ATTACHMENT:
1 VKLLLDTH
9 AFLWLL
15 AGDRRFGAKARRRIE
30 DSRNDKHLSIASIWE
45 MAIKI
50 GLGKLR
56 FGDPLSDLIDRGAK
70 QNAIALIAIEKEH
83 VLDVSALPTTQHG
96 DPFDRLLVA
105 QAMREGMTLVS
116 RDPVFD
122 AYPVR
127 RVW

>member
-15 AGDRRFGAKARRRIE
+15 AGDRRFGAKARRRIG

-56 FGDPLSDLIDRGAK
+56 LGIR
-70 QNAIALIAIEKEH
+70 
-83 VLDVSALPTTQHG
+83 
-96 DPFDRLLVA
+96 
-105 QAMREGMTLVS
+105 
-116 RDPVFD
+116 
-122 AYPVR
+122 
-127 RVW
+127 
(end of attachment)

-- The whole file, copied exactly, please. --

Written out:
1 VKLLLDTH
9 AFLWLL
15 AGDRRFGAKARRRIE
30 DSRNDKHLSIASIWE
45 MAIKI
50 GLGKLR
56 FGDPLSDLIDRGAK
70 QNAIALIAIEKEH
83 VLDVSALPTTQHG
96 DPFDRLLVA
105 QAMREGMTLVS
116 RDPVFD
122 AYPVR
127 RVW

>member
-15 AGDRRFGAKARRRIE
+15 AGDRRFGAKARRRIG

-56 FGDPLSDLIDRGAK
+56 LGIR
-70 QNAIALIAIEKEH
+70 
-83 VLDVSALPTTQHG
+83 
-96 DPFDRLLVA
+96 
-105 QAMREGMTLVS
+105 
-116 RDPVFD
+116 
-122 AYPVR
+122 
-127 RVW
+127 